Wildlife biologist talks about her book: Orangutan Houdini

July-16-E-Wildlife-Talk-S-copyBy Margery Sharp

An enthusiastic audience of children and parents greeted author Laurel Neme at Pierson Library last week for an afternoon talk to accompany her new children’s picture book, Orangutan Houdini. Illustrated by Kathie Kelleher, the book title reflects the name of the famous early twentieth-century magician and escape artist, Harry Houdini. Published in October 2014, it tells the story of Fu Manchu, an orangutan in residence at the Omaha, Nebraska Zoo who also gained fame as an escape artist.

“I learned about this unusual orangutan living in the Nebraska Zoo while doing research for my first book in which I wrote about the illegal poaching and trafficking of wild animal body parts around the world,” Neme said. “I was fascinated by this orangutan, Fu Manchu, affectionately given the escape artist title by his zookeeper Jerry Stones.

“All orangutans come from one of two islands: Borneo or Sumatra,” Neme said. “This is where palm oil is produced in great quantities for the commercial food industry but in turn this has caused rapid deforestation in the islands and threatens the habitat of the orangutans since they live and build their nests in the palm trees.”

“Orangutans are apes, not monkeys,” Neme said. “They are much bigger than monkeys, have no tails, and their fur is orange in color. They are very intelligent and are great puzzle solvers and are adept at making tools to aid in solving a puzzle or opening a lock. Figuring out how to manage an escape was Fu’s prime motive, not the escape itself.”

Fu was able to open his locked cage numerous times to the frustration of zookeeper Stones. Often he would blame his assistants for forgetting to lock Fu in at closing time yet he (Stones) would find the ape outside the confines of his cage the next morning. Neme’s book tells how Fu worked out how to unlock his cage door without force.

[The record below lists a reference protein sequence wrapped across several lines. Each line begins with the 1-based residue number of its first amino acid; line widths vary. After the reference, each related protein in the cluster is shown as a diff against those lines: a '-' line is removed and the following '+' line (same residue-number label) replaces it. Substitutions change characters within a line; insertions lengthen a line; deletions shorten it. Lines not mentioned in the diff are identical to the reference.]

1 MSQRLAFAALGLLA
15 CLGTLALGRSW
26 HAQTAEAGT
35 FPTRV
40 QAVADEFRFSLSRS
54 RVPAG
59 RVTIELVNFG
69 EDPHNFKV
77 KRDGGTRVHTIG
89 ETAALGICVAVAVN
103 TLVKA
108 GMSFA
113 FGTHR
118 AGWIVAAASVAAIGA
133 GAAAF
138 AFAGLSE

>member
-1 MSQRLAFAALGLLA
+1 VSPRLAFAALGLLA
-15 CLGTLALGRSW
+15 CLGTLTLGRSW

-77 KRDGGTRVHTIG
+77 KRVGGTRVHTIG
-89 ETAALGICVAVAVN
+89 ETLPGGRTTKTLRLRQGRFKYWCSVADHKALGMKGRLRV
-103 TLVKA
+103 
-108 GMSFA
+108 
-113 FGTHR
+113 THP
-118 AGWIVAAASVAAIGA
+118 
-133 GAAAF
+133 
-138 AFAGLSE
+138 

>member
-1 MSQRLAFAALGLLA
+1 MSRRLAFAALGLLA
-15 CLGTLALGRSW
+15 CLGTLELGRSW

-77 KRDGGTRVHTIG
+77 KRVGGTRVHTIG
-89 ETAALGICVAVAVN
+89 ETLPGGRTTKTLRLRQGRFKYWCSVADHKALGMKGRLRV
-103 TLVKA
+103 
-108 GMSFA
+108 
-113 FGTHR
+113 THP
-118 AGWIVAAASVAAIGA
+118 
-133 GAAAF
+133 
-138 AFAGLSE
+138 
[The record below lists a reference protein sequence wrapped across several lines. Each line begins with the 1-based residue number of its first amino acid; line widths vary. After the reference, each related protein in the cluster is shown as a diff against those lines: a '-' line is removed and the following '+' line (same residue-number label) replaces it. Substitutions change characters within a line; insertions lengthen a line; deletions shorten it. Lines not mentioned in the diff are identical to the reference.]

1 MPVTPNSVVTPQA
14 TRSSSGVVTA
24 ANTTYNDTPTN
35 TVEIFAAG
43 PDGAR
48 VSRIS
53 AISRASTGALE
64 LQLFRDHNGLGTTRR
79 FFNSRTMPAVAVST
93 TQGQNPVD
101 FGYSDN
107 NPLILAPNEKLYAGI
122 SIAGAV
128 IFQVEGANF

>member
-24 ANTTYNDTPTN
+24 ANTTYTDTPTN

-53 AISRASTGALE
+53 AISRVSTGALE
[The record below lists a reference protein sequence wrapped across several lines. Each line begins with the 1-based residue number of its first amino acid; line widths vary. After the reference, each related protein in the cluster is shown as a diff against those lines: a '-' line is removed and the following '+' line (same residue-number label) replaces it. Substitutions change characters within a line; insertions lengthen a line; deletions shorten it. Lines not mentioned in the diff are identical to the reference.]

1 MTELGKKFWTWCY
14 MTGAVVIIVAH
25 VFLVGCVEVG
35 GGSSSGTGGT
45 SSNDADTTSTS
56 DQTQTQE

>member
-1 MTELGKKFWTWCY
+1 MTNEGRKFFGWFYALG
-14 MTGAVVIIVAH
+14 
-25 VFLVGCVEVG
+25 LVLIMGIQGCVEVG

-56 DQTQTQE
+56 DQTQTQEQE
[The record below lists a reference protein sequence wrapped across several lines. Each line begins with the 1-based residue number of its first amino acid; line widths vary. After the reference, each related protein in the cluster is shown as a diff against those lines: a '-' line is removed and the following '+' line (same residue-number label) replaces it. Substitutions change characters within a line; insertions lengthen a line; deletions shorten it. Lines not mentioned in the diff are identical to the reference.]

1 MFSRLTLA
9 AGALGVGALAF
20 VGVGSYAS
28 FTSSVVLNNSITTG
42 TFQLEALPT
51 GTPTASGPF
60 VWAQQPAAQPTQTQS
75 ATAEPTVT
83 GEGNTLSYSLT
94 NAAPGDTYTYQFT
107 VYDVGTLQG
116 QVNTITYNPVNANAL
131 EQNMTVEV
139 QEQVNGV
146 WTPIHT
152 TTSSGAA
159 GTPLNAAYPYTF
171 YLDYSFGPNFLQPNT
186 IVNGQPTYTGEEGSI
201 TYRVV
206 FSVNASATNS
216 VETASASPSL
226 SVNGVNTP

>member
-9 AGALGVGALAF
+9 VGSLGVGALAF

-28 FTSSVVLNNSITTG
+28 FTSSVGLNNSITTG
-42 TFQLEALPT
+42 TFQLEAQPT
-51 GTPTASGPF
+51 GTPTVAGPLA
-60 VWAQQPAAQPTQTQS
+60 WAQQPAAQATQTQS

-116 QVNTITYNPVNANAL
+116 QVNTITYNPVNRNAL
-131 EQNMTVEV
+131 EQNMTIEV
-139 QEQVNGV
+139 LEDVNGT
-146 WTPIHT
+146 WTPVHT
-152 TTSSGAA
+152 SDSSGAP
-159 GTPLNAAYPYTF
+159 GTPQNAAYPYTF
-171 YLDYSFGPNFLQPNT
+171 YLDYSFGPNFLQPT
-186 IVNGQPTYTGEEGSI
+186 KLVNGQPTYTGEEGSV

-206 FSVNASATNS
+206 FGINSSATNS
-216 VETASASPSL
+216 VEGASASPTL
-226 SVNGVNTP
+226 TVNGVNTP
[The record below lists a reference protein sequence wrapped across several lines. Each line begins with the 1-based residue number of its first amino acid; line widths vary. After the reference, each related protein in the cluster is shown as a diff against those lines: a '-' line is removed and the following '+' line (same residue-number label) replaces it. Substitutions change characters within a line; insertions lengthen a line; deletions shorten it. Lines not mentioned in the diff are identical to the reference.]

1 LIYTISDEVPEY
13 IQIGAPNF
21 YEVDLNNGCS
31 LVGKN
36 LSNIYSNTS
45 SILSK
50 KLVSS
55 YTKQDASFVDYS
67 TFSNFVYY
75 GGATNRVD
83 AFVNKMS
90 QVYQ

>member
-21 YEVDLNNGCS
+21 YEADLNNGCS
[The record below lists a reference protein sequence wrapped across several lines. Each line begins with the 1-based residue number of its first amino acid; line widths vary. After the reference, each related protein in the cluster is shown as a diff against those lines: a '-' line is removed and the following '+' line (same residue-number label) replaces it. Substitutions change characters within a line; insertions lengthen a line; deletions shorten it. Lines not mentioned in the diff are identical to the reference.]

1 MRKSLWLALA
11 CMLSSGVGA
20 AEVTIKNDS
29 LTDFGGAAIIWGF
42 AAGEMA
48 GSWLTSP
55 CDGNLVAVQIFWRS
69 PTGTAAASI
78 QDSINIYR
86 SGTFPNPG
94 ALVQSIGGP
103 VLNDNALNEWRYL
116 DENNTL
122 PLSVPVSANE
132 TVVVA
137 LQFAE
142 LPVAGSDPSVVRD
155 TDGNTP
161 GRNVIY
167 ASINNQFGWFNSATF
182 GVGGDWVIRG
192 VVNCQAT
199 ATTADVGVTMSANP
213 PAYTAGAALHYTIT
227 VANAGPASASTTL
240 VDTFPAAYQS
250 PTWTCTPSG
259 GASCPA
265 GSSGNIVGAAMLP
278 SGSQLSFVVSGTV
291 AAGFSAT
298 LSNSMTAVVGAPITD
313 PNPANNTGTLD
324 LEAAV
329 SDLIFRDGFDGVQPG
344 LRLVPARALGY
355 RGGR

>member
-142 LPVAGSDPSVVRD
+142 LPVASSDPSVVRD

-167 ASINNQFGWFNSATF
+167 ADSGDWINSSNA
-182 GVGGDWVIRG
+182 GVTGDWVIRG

Finally Stones’ staff set up cameras to see how Fu engineered his escapes. They watched as he fashioned a tool from a slip of wire to pick the lock. His intelligence was so admired eventually he was made an honorary locksmith and awarded a license from the American Association of Locksmiths.

Currently Neme writes for National Geographic and writes a regular blog. Her first book was Animal Investigators: How the World’s First Wildlife Forensics Lab is Solving Crimes and Saving Endangered Species. She has spoken on ABC News Nightline and NPR and hosted a radio show, The Wildlife. She’s active, along with her son Jackson, in Outreach for Earth Stewardship, which is headquartered at Shelburne Farms.

Raised in Willmette, Illinois, Neme received her bachelor and master degrees in public policy from the University of Michigan and earned her PhD in public and international affairs at Princeton University.

She resides in Shelburne with her husband Chris, an energy efficiency consultant, and their son Jackson.

Her next talk will be at Burlington’s Fletcher Free Library on July 30 at 10:30am.

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